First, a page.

Today’s commercial law post will examine the “Transfer of Undertakings (Protection of Employment) Regulations 2006” (“TUPE”) and examine the potential consequences for businesses when TUPE applies.

What is TUPE?

“TUPE” is the acronym commonly used to identify the “Transfer of Undertakings (Protection of Employment) Regulations 2006”.

What is the effect of TUPE?

TUPE applies on the occurrence of two potential happenings:

  1. A relevant business transfer
  2. A service provision change

A relevant business transfer occurs when a stable ongoing economic entity transfers in a recognisable form from one business (the “transferor”) to another business (the “transferee”). There are issues involved within such a transfer which are not covered in this post, such as the definition of a “stable” economic entity and whether the undertaking was transferred in a recognisable form from the one business to the other.

A service provision change occurs if a business outsources an aspect of its services to a third party, or if the responsibility for the provision of services relating to a contract changes hands from one contractor to another. This would cover, for example, the contracting out of cleaning services by a bank which previously employed a single cleaner. Again, there must be the transfer of a recognisable entity from one business to the other, whether this be in the form of a group of (or single) employees working on the contract, or the equipment used in the contract.

If and when TUPE applies the contracts of employment of the transferor business’ employees transfer automatically to the transferee business on their existing terms (with a few exceptions). The rights and duties of the employees transfer, including the right not to be unfair dismissed under s.94 of the Employment Rights Act 1996.

If the employee has more than one year’s continuous service and is dismissed because of or for a reason connected to the transfer of the provision of the service contract then he or she may choose to sue the transferee company for unfair dismissal. The dismissal will be automatically unfair unless the transferee business can show that the reason for the dismissal was an extenuating reason that was connected to the transfer which falls under the Economic, Technical or Organisation (“ETO”). An ETO reason can include the profitability or market performance of the business or because of the business’ management or organisational structure. If an ETO reason applies then the dismissal of the employee is not automatically unfair but it still may be unfair under the ordinary unfair dismissal procedure.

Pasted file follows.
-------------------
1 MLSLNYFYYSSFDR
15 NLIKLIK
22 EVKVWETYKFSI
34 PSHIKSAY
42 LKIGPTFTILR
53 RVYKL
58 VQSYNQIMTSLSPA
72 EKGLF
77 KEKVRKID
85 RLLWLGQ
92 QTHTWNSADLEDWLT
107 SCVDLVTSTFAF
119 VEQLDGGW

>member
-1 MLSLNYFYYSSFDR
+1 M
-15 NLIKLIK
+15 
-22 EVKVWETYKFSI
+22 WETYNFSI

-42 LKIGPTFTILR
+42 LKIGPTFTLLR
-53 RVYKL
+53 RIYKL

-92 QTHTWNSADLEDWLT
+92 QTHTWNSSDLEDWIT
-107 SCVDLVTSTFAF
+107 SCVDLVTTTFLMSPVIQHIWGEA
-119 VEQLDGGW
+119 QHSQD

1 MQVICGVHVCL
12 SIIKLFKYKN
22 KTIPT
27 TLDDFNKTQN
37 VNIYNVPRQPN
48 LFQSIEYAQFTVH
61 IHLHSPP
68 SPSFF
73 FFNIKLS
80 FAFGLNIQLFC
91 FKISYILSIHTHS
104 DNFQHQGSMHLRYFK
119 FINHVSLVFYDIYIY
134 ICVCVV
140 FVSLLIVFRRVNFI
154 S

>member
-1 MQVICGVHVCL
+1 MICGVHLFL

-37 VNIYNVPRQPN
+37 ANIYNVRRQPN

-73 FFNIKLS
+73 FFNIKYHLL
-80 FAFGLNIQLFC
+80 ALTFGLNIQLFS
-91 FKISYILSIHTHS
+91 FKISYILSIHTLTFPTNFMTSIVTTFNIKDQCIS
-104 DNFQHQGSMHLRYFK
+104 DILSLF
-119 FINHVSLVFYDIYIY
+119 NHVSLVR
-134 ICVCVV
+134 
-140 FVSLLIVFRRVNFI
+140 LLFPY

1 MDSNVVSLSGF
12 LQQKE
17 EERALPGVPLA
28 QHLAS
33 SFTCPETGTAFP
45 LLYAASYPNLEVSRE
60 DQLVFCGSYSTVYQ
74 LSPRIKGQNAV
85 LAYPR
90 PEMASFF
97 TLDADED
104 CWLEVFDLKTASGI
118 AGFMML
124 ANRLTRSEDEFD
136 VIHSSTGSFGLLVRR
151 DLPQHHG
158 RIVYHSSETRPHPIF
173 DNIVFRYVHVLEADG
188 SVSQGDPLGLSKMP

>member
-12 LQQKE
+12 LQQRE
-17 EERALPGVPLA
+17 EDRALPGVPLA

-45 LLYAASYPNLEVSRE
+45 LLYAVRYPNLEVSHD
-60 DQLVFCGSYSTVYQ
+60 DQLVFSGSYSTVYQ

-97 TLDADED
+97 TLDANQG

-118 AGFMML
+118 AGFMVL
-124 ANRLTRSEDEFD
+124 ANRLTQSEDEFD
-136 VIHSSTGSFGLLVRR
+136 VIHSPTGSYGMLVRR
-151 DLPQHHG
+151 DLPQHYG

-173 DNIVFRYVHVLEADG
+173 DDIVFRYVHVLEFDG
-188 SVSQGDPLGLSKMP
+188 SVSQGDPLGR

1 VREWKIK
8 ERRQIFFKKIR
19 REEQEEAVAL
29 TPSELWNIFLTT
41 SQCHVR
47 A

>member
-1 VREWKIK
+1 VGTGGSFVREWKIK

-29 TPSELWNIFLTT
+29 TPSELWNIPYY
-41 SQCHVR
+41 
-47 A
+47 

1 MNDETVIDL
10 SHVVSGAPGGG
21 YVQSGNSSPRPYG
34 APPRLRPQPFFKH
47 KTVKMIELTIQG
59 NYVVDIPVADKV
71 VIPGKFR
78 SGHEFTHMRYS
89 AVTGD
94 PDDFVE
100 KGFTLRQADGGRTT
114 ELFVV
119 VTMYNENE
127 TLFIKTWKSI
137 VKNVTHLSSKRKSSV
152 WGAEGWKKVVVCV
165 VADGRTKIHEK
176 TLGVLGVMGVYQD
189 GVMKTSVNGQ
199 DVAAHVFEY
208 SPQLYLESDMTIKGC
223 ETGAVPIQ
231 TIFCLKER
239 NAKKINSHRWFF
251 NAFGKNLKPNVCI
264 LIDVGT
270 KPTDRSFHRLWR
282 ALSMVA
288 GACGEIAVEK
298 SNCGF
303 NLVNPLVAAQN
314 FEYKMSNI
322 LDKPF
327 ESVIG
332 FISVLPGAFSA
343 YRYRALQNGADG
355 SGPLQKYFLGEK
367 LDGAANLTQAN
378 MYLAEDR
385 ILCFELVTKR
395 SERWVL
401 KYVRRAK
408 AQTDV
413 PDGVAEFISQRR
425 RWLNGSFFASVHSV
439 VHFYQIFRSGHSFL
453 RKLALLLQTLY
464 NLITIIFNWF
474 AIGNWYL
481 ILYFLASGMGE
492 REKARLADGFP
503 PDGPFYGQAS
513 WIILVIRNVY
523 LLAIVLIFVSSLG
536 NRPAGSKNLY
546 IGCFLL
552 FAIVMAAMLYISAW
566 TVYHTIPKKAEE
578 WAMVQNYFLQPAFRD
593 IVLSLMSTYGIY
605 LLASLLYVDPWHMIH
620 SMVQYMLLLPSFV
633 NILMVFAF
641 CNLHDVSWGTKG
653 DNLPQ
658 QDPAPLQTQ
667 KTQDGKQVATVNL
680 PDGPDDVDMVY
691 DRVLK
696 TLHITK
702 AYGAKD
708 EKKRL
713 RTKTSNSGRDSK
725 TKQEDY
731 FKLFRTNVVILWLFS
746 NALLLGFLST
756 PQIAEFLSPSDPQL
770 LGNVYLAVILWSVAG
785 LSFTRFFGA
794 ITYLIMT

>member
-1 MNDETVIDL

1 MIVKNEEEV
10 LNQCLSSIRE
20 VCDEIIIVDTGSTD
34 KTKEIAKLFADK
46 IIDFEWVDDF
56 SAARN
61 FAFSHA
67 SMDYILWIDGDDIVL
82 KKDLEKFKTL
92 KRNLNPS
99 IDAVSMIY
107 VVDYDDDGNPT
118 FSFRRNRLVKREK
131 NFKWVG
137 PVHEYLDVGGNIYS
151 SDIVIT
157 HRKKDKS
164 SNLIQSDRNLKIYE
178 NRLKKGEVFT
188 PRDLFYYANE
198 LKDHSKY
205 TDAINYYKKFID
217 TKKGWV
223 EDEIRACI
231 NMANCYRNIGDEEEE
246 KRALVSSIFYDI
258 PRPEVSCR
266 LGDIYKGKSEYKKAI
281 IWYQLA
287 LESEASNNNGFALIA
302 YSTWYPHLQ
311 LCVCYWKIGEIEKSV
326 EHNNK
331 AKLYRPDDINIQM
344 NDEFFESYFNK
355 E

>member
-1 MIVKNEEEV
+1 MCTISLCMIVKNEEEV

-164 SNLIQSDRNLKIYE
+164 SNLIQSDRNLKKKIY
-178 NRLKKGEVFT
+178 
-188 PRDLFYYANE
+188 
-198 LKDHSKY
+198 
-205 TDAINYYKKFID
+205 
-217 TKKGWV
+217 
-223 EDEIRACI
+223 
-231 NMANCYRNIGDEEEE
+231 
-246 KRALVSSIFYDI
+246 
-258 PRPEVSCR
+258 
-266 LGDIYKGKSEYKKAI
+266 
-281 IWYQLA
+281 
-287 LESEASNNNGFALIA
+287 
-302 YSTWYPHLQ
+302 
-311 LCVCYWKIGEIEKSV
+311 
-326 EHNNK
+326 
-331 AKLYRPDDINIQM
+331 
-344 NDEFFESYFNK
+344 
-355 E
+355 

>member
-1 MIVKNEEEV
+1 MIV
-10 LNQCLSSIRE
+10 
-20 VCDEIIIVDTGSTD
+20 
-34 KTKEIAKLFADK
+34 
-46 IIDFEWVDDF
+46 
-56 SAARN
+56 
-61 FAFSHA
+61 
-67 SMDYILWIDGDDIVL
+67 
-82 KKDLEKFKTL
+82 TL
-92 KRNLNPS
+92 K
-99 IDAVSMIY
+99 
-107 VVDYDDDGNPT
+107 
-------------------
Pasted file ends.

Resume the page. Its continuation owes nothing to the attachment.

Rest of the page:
What can be done to mitigate this effect?

Businesses should think carefully about whether they are accruing liabilities as a result of their taking on a contract and, if they are, what the extent of the liability is. Thorough due diligence is an absolute must in such circumstances as failure to do so may result in the assumption of liabilities which negate or outweigh the profitability of the contract itself.

About Chris Hadrill

Chris is a specialist employment lawyer at Redmans. He specialises in contentious and non-contentious employment matters, including breach of contract claims, compromise agreements and Employment Tribunal cases. He writes on employment law matters on a variety of websites, including Direct 2 Lawyers,, LegalVoice, the Justice Gap and his own blog. Contact Chris by emailing him at

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